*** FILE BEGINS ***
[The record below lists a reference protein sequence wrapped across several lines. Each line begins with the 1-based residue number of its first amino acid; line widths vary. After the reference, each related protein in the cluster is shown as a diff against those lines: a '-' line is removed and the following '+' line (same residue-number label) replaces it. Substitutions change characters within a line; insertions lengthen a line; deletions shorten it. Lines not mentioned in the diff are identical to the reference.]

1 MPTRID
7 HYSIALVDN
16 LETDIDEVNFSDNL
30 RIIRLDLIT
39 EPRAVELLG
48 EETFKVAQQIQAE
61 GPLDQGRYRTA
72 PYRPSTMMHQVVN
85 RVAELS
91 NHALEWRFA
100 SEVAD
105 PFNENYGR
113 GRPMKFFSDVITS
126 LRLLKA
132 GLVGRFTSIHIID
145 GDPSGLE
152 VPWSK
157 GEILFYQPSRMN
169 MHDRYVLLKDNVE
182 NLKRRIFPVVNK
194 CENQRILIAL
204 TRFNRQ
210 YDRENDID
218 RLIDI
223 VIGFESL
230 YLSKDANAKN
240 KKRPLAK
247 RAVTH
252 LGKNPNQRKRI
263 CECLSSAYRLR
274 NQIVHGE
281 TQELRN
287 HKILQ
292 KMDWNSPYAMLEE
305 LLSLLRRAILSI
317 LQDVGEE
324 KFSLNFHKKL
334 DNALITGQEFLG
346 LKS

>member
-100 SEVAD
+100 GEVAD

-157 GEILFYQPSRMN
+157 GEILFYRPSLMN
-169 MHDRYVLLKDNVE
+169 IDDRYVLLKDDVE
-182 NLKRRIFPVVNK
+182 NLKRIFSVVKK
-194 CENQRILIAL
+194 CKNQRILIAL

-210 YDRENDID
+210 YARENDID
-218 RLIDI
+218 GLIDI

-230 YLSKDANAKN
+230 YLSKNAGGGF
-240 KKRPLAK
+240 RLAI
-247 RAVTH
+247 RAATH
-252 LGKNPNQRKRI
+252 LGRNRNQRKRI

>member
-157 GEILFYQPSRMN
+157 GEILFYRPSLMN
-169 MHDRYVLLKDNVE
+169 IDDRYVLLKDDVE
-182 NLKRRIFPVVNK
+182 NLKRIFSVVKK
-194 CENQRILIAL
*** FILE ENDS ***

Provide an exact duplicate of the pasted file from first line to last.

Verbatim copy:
[The record below lists a reference protein sequence wrapped across several lines. Each line begins with the 1-based residue number of its first amino acid; line widths vary. After the reference, each related protein in the cluster is shown as a diff against those lines: a '-' line is removed and the following '+' line (same residue-number label) replaces it. Substitutions change characters within a line; insertions lengthen a line; deletions shorten it. Lines not mentioned in the diff are identical to the reference.]

1 MPTRID
7 HYSIALVDN
16 LETDIDEVNFSDNL
30 RIIRLDLIT
39 EPRAVELLG
48 EETFKVAQQIQAE
61 GPLDQGRYRTA
72 PYRPSTMMHQVVN
85 RVAELS
91 NHALEWRFA
100 SEVAD
105 PFNENYGR
113 GRPMKFFSDVITS
126 LRLLKA
132 GLVGRFTSIHIID
145 GDPSGLE
152 VPWSK
157 GEILFYQPSRMN
169 MHDRYVLLKDNVE
182 NLKRRIFPVVNK
194 CENQRILIAL
204 TRFNRQ
210 YDRENDID
218 RLIDI
223 VIGFESL
230 YLSKDANAKN
240 KKRPLAK
247 RAVTH
252 LGKNPNQRKRI
263 CECLSSAYRLR
274 NQIVHGE
281 TQELRN
287 HKILQ
292 KMDWNSPYAMLEE
305 LLSLLRRAILSI
317 LQDVGEE
324 KFSLNFHKKL
334 DNALITGQEFLG
346 LKS

>member
-100 SEVAD
+100 GEVAD

-157 GEILFYQPSRMN
+157 GEILFYRPSLMN
-169 MHDRYVLLKDNVE
+169 IDDRYVLLKDDVE
-182 NLKRRIFPVVNK
+182 NLKRIFSVVKK
-194 CENQRILIAL
+194 CKNQRILIAL

-210 YDRENDID
+210 YARENDID
-218 RLIDI
+218 GLIDI

-230 YLSKDANAKN
+230 YLSKNAGGGF
-240 KKRPLAK
+240 RLAI
-247 RAVTH
+247 RAATH
-252 LGKNPNQRKRI
+252 LGRNRNQRKRI

>member
-157 GEILFYQPSRMN
+157 GEILFYRPSLMN
-169 MHDRYVLLKDNVE
+169 IDDRYVLLKDDVE
-182 NLKRRIFPVVNK
+182 NLKRIFSVVKK
-194 CENQRILIAL